[...] Now, it seems the door is open for Alfred to return to the land of the living for current Batman writer James Tynion IV's run. Asked if his undead cameo and the reveal of the Infinite Frontier DC Universe status quo was setting the stage for the return of Alfred, Death Metal writer Scott Synder seemed to cue it up for Tynion.

"I don't want to spoil it for James. I feel like James is playing around with the repercussions of that beat," Snyder tells Newsarama, who went on to explain his own motivation for bringing Alfred back into the story.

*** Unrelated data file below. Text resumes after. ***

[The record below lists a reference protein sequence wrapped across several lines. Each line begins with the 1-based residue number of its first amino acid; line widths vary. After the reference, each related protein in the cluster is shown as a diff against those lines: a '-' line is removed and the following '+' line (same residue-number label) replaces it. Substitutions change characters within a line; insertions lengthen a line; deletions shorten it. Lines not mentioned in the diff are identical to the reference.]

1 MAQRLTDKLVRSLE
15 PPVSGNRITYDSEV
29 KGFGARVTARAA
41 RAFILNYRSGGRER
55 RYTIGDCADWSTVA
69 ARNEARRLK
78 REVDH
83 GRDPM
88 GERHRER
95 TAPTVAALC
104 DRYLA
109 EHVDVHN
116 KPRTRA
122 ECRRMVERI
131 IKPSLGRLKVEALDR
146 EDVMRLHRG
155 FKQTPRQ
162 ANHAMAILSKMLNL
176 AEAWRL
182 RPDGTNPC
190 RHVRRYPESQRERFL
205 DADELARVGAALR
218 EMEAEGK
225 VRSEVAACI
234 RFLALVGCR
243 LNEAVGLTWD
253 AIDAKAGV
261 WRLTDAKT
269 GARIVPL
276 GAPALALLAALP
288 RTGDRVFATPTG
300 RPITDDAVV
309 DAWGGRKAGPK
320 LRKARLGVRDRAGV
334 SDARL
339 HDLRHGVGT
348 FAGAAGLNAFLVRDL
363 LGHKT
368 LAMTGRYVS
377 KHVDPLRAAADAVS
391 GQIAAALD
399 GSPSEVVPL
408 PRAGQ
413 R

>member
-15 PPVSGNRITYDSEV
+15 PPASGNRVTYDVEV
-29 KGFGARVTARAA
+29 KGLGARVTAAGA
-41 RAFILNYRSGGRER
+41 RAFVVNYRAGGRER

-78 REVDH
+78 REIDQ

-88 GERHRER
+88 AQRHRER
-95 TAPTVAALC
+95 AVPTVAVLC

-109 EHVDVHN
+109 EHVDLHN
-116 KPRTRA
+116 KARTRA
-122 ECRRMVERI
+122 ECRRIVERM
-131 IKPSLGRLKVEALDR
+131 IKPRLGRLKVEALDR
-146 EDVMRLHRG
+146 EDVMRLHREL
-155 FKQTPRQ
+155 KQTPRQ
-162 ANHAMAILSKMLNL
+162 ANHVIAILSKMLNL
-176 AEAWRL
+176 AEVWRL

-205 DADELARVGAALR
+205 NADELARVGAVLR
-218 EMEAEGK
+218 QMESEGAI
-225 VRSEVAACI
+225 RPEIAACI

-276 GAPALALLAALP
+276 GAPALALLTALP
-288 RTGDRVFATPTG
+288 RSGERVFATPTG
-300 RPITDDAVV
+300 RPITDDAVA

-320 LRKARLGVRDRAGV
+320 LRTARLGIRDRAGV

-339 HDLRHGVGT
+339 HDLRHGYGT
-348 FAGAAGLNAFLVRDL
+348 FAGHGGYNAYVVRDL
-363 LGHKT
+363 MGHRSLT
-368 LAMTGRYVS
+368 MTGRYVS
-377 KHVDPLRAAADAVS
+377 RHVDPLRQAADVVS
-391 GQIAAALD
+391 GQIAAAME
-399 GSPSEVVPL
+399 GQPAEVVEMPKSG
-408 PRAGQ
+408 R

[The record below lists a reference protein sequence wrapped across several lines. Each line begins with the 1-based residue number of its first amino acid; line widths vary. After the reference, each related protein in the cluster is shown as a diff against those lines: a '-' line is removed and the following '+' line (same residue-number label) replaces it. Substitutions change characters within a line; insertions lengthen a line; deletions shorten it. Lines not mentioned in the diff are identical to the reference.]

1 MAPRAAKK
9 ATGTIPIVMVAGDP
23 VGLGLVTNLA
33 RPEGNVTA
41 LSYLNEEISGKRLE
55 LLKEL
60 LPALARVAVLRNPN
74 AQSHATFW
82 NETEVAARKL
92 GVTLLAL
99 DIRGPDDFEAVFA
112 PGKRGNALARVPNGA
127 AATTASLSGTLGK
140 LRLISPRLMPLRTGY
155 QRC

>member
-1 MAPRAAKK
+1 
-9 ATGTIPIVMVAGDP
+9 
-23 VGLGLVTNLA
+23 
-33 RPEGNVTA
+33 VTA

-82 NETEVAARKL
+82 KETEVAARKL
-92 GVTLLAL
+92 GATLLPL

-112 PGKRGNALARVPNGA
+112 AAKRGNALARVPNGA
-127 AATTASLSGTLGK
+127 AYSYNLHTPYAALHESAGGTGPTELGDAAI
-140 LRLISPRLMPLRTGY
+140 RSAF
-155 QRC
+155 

"All I'd say is that, it was important for me personally, at least, to see Alfred on my way out for a moment and have the Bat-Family complete," he continues. "If you were going to raise the dead and have everyone in it together, there was no one who would put a small brat in his place the way Alfred would talk to the Robin King. It was a beat that I really wanted."
Interesting Snyder would speak about his departure, because practically all of DC could soon be following, business-wise. No thanks to him either, as he did little to improve their artistic quality over the years. Certainly, if he's mending a bad direction by Tom King, that's welcome. But it's coming awfully late.

Screen Rant's take on the possibilities, however, is pretty laughable: